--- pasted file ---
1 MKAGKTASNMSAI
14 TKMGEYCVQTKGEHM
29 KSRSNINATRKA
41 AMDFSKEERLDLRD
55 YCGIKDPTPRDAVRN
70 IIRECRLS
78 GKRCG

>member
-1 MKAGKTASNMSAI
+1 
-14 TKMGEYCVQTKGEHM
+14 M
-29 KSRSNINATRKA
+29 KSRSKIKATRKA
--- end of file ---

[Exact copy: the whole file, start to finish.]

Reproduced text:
1 MKAGKTASNMSAI
14 TKMGEYCVQTKGEHM
29 KSRSNINATRKA
41 AMDFSKEERLDLRD
55 YCGIKDPTPRDAVRN
70 IIRECRLS
78 GKRCG

>member
-1 MKAGKTASNMSAI
+1 
-14 TKMGEYCVQTKGEHM
+14 M
-29 KSRSNINATRKA
+29 KSRSKIKATRKA